A bill from Assemblyman Tim Donnelly, R-San Bernardino, would allow teachers, administrators, or janitors to volunteer and become school marshals - similar to air marshals on commercial flights.
"The concept is that they conceal carry, that they remain anonymous, so that the gun isn't in their desk, it isn't in their purse," Donnelly said. "It is not anywhere but on their person. They're responsible for it at all times."
Donnelly's bill, Assembly Bill 202, would let schools fund training to create a marshal program - which could potentially end tragedies like the ones that have recently taken place.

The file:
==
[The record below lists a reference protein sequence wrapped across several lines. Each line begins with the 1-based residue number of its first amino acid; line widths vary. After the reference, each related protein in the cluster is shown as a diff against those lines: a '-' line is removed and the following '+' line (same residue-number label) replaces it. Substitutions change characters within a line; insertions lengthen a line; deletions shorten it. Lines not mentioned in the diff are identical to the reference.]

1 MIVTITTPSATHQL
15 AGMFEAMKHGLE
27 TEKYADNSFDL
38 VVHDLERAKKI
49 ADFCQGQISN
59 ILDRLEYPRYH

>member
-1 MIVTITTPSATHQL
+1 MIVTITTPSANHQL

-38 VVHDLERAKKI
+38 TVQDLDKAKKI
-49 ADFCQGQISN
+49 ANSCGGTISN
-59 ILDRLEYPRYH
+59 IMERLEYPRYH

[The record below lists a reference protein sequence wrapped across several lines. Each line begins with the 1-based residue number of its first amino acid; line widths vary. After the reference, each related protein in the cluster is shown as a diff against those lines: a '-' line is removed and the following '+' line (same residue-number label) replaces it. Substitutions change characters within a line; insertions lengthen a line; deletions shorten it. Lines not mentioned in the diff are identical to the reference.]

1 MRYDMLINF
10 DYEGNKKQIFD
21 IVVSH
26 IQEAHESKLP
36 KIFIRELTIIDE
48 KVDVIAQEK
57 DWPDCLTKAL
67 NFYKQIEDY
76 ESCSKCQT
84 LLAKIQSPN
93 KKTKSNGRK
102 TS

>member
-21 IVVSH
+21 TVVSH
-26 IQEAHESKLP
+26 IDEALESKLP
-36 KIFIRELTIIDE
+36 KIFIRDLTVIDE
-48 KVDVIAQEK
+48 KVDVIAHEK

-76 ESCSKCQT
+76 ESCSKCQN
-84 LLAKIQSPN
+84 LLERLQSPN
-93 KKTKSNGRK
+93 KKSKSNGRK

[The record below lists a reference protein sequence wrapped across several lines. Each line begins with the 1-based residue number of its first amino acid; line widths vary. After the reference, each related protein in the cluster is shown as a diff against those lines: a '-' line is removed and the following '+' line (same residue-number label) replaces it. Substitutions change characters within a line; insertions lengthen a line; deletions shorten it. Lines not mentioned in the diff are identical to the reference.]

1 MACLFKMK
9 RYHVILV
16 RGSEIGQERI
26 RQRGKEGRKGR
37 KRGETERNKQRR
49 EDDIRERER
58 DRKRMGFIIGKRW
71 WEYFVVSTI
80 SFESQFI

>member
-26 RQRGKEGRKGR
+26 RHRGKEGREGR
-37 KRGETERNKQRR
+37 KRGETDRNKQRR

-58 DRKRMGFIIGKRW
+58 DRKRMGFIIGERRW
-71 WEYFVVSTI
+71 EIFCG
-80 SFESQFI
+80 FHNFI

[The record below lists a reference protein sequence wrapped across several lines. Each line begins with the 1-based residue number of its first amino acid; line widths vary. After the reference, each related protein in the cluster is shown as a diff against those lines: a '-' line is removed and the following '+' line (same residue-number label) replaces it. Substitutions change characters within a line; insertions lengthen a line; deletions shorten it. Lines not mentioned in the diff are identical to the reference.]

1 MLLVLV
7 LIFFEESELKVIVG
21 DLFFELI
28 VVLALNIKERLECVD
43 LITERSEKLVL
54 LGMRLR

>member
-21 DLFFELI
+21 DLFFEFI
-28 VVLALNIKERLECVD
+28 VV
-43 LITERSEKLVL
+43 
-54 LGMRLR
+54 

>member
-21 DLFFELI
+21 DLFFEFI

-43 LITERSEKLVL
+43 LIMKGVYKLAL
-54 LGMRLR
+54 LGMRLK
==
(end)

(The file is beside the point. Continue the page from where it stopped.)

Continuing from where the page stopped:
"You are not going to know if there is one armed marshal, you aren't going to know if there is two, or 10, or zero," Donnelly said. "But every school within that district is no longer going to be known to anybody as a gun free zone where you can just go in and have a fish bowl to shoot in."
Dean Vogel, president of the California Teachers Association, is not sure if the bill is the right solution to what seems to be a growing problem.
"The question is, are we really creating a safe environment by putting more guns in schools or putting guns in school period," Dean Vogel said. "Teachers didn't get in to the profession to be armed guards."
Vogel adds that California ranks last in the nation in one category where he thinks they should be focusing.
"We rank last in that nation in counselors per student," Vogel said. "Close to the bottom in nurses per student. Per counselors back in schools at a ratio of counselors to students where the real work of creating safe environments and sustaining them can happen."